Five Keys To Writing an Effective Hardship Letter:

Key #1: Be Honest

Being dishonest is not only morally wrong, but it can also hurt your chances of getting your loan modified when the lender finds out (and notice I said, when and not "if": lenders have access to copious amounts of information about you and they won't hesitate to pick up the phone and check up on your truthfulness.

Being dishonest can come about in many forms: underreporting your income, overstating your expenses, forging documents and misrepresenting facts/hardship situations (don't tell them your husband suffered debilitating injuries in a heinous car accident which caused him to be unable to work if he actually was in a little fender-bender and in an unrelated event was laid off the following week).

To contradict Nike, "Just don't do it!"

Key #2: Be Open and Honest

While you don't want to be untruthful, writing your hardship letter is likely going to be difficult because you're going to have to disclose some personal skeletons that you most likely would prefer to keep hidden away in the closet.

The reason you should be open and honest about your situation is that you want the lender to know that you really are in need of some help. If you downplay recent difficult events (for example, if your husband really did get into a heinous car accident which prevented him from being able to work, don't just say it was a fender bender!), the lender won't think you need to get your loan modified or restructured.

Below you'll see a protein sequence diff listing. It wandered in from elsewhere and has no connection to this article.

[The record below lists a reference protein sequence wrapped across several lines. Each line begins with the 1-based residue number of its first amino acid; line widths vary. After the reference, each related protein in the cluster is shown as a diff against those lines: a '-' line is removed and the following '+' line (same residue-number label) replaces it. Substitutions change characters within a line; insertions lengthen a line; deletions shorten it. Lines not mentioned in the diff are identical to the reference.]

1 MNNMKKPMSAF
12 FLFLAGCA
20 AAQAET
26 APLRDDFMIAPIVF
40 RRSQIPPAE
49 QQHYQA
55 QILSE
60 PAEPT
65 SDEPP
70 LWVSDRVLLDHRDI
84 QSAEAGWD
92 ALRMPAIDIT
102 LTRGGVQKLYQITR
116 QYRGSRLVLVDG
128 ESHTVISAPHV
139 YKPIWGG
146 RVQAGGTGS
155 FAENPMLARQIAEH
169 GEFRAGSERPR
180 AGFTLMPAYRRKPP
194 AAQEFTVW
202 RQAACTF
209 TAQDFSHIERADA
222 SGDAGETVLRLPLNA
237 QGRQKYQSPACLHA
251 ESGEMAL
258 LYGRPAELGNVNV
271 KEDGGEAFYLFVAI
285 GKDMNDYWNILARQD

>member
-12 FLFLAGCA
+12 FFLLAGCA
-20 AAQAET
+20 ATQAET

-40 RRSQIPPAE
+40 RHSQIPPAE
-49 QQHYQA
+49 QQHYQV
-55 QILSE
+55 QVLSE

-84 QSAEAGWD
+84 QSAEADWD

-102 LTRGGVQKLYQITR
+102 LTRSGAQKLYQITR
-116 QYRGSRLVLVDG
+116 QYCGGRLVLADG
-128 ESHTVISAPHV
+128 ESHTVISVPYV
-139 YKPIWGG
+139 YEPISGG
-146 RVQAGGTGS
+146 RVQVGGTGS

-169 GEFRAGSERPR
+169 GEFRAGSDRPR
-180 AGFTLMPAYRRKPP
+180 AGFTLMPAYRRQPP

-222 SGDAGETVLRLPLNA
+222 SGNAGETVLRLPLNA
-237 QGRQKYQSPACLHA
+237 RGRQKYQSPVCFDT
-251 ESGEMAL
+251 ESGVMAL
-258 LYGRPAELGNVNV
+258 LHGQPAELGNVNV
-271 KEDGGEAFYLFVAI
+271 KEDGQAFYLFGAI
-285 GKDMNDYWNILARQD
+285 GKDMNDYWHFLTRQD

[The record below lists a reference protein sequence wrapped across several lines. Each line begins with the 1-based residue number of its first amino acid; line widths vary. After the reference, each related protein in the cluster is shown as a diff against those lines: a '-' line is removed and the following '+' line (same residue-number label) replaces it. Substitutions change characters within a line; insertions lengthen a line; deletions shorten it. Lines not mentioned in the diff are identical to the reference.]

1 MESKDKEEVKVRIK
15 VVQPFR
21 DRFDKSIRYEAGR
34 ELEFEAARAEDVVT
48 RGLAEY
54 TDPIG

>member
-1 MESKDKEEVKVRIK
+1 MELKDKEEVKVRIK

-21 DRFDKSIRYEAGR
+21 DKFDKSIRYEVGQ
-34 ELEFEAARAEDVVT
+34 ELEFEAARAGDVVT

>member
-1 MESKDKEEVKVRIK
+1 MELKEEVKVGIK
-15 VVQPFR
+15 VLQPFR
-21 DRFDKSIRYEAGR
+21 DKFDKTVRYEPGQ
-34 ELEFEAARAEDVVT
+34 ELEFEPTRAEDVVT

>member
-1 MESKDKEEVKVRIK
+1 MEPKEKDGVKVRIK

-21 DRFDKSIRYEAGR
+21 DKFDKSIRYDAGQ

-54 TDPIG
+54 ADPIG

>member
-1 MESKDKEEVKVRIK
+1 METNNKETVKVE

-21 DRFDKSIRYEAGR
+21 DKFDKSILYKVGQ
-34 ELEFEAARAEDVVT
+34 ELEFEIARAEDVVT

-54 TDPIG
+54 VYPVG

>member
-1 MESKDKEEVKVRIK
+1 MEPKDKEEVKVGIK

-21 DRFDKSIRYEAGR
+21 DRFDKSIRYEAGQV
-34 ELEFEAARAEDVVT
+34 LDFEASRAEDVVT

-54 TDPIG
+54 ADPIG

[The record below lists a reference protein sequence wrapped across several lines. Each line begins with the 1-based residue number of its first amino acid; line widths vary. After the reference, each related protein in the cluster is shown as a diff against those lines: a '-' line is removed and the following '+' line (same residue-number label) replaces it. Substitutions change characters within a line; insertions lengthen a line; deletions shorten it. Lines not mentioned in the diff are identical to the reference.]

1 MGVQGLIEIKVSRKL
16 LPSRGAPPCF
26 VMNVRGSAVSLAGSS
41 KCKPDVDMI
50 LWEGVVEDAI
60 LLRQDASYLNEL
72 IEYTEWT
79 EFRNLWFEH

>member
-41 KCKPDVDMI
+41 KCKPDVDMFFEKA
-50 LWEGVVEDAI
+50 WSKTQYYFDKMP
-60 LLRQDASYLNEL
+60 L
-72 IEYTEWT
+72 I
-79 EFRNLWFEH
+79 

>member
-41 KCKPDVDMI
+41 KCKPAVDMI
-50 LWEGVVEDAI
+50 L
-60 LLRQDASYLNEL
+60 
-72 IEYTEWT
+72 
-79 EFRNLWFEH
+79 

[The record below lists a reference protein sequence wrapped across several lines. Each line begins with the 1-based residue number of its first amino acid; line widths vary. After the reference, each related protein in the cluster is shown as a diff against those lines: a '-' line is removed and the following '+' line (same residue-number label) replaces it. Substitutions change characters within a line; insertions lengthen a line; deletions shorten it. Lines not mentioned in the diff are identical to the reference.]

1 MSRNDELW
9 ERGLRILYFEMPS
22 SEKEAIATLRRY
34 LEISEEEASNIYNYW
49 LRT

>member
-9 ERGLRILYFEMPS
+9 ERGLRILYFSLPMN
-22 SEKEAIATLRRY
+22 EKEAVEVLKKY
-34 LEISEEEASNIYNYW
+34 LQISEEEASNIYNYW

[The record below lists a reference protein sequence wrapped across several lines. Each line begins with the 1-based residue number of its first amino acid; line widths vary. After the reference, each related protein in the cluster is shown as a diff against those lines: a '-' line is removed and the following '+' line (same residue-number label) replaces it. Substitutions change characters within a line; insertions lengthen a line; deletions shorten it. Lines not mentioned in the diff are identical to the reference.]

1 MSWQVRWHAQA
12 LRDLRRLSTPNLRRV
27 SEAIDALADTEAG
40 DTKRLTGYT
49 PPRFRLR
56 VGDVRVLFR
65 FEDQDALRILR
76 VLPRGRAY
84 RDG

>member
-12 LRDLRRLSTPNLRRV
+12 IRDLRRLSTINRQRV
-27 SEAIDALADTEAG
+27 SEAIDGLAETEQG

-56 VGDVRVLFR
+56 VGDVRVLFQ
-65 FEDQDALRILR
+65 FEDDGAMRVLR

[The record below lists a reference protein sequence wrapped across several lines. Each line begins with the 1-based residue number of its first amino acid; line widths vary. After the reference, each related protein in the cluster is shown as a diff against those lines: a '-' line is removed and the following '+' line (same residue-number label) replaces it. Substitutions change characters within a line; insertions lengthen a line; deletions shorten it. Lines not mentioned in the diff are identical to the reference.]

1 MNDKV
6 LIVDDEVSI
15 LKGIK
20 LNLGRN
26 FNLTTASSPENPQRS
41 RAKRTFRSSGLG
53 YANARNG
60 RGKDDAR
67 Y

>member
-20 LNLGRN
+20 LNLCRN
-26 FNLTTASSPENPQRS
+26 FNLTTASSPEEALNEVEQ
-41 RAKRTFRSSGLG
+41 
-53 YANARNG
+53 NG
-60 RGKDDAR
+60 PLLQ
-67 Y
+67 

If your husband is in jail, say so. If your mother had a stroke and she now lives in your home and you pay her medical bills, say so. If you suddenly found yourself caring for your sister's kids so they wouldn't have to live on the streets, say so!

Please don't be embarrassed about being unemployed. So many people give up hope because they think that the lender won't even consider working with them if they are unemployed or underemployed. This simply isn't true. Many lenders will consider a Forbearance which is a situation that temporarily allows you to pay a small amount each month until your income is stable enough to qualify for a regular loan modification/restructure.

Key #3: Be Heartfelt

What I mean by this is to show the lender that you are a real human being with a real family that really needs help!

When you write your letter, go ahead and tell them your kids names and how old they are. Tell them that your eight year old son Joey was okay with giving up soccer so that he would be able to stay in his house and keep going to school where all of his friends are. Tell them what you do for a living, and tell them just how darn hard this last year has been. Tell them what struggling to pay the mortgage has really been like.

It's important that you use "feeling words" to describe what's going on in your heart and your head. Use phrases like, "I feel like...", "It makes me sad to think that...", "It's frustrating..." in order to convey your situation. Using these words helps the lender to understand your situation from your perspective.